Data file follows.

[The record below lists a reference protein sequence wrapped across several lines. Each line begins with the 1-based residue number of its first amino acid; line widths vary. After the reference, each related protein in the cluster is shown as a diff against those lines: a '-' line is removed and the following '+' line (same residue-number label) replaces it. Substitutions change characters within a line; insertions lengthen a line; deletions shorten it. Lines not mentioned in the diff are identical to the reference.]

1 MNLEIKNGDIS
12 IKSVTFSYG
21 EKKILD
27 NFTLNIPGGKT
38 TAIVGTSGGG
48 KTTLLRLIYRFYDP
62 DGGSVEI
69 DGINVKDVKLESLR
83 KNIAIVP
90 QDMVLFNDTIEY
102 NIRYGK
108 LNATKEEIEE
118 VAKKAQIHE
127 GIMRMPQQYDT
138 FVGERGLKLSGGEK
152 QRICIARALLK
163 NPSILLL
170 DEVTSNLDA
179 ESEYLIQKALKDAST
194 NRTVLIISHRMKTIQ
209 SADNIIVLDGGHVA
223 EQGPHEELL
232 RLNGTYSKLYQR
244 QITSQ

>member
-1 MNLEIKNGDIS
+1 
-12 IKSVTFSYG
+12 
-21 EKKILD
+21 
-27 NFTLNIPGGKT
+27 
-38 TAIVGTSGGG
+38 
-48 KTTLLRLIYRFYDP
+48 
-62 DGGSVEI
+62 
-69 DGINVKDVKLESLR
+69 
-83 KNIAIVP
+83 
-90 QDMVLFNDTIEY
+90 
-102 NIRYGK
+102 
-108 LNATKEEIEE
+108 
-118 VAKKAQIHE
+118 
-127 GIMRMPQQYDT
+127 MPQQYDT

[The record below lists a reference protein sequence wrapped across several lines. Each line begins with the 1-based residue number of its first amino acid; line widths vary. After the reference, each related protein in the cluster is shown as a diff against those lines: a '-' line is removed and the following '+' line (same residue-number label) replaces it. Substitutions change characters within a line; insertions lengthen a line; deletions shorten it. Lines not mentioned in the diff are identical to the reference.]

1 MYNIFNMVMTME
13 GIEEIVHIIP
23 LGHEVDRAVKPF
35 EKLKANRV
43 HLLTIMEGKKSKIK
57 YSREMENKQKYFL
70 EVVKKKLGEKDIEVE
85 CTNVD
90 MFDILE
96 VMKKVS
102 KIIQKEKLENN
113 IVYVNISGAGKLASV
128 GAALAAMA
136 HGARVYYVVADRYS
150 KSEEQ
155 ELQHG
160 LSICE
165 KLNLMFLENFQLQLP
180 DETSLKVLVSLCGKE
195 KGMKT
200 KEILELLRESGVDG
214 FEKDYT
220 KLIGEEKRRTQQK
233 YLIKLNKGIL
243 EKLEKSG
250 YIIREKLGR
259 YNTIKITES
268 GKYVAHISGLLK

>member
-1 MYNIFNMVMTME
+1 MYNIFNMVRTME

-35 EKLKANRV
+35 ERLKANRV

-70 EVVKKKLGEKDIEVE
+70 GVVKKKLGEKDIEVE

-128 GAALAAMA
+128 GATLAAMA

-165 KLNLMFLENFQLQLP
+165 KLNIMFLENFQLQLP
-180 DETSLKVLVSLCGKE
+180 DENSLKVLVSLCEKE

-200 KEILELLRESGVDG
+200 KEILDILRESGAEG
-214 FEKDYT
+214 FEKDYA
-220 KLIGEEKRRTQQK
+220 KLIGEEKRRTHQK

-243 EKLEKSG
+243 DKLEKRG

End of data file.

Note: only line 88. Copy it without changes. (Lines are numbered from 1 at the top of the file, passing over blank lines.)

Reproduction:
+35 ERLKANRV